Chapter Two Neurodevelopmental Disorders Chapter Outline: 1. Introduction • Along with of the early onset of symptoms emergent in childhood, these disorders are placed first in the DSM-5 reflective of the developmental approach to the assessment of mental disorders • There are a numerous causes contributing to the development of these disorders ranging from: childhood deprivation, genetic and metabolic diseases, immune disorders, infectious diseases, nutrition, physical trauma, and toxic and environmental factors 2. Intellectual Disability (Intellectual Developmental Disorder) The DSM-5 definition of intellectual disability now includes both intellectual functions and the individual’s functional skills within the environment (a dimensional approach to the diagnosis) Major characteristics – seen by an individual’s significantly impaired cognitive functioning, and deficits in adaptive behaviors; for example, self-help, communication, or interpersonal skills Prevailing Pattern Differential Assessment – including: Intellectual functions - those individuals scoring in the range of 65 to 75 (or lower) are thought to have an intellectual disability Adaptive functioning (or skills needed to live independently) in multiple environments - such as home, school, work, the community – this information provided by someone familiar with the person, and also the observations of the practitioner Case Study - the case of Sammie Blaylock illustrates the symptom picture of intellectual disability Assessment Summary GRAY 23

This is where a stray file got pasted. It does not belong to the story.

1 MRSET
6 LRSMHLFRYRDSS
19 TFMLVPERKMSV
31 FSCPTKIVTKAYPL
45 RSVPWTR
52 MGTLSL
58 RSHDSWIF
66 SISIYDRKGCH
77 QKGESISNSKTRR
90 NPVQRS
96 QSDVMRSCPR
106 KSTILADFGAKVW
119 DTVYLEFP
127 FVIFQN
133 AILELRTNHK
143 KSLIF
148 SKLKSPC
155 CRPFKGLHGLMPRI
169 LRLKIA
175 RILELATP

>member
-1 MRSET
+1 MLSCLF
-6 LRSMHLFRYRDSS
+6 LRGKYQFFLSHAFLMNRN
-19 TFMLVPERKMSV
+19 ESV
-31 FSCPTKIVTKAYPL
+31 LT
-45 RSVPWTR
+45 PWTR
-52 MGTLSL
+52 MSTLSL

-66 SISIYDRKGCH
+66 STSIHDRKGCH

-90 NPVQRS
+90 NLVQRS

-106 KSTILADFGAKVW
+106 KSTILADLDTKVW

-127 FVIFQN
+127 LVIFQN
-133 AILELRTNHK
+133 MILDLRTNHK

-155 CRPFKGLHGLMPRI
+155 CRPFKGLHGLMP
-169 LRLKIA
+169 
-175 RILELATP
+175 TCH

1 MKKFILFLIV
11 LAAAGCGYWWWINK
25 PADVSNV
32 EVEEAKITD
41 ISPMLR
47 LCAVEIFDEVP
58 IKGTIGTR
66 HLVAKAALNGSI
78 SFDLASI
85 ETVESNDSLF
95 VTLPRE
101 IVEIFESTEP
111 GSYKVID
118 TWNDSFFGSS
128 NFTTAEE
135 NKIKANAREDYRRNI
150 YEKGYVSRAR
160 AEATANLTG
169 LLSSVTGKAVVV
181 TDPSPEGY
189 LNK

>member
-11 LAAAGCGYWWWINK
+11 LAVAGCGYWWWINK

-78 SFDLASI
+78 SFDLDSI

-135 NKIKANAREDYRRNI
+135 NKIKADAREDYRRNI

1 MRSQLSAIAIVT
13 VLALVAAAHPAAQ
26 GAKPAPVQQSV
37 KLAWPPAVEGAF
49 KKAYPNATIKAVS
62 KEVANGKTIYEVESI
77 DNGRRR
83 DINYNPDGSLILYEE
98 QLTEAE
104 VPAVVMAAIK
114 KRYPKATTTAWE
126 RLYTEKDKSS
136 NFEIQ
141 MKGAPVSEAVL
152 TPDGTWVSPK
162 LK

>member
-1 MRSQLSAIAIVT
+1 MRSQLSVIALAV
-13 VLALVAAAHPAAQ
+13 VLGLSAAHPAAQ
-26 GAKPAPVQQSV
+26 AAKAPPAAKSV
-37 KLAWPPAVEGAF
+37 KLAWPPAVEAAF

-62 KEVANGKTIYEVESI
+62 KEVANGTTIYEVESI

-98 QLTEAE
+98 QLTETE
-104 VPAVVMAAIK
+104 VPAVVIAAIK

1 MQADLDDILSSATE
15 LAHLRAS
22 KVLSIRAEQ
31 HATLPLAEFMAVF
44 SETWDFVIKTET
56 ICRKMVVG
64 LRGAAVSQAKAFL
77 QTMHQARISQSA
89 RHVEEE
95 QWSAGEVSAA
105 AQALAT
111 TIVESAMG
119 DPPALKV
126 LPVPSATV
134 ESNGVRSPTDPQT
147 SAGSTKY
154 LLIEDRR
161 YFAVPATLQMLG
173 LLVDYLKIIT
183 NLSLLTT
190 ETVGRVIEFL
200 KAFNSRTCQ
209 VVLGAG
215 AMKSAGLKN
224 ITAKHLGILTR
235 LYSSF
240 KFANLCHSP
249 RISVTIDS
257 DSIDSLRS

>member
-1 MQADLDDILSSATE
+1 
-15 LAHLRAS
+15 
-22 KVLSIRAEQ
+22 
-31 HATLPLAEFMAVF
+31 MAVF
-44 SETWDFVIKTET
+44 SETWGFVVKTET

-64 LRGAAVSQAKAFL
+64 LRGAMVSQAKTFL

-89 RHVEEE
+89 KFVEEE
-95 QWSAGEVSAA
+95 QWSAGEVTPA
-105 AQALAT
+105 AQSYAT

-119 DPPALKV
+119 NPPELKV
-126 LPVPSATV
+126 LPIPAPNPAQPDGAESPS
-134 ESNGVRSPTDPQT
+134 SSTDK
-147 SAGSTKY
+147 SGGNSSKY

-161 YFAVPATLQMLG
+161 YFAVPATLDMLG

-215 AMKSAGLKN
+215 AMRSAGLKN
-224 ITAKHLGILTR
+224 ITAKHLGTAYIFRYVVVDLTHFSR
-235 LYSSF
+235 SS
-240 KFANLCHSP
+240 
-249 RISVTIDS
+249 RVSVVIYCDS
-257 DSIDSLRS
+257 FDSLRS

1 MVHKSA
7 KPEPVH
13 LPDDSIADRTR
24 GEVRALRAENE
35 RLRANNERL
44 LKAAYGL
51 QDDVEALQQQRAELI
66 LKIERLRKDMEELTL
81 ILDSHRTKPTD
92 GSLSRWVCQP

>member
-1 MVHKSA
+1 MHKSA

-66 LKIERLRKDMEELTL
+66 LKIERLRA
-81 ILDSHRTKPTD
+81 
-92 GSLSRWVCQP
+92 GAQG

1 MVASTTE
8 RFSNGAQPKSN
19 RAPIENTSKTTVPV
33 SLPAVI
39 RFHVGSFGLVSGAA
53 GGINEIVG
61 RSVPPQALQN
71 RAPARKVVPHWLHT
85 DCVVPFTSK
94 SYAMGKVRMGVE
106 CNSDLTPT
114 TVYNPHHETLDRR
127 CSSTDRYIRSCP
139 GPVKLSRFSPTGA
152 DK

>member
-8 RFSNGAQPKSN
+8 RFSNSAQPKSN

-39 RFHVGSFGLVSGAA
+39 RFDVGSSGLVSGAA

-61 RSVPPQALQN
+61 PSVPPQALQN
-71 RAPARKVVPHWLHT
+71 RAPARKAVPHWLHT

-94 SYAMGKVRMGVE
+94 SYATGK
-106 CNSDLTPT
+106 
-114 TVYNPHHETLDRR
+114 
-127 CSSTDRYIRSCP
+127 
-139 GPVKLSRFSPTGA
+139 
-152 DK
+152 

3. Communication Disorders Major characteristics - the social worker does not play a central role in making the diagnosis for the communication disorders but they are reviewed in this chapter in order to extend the social worker’s understanding of the neurodevelopmental disorders and they are: a. Language disorder - describing difficulties in learning and using language that involve the processing of linguistic information due to deficits in comprehension or production b. Speech, sound disorder - describing those who have problems with pronunciation and articulation to the extent that they interfere with being understood or prevent verbal communication c.
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- Fall '19
- Attention-deficit hyperactivity disorder, developmental disorder, Communication disorder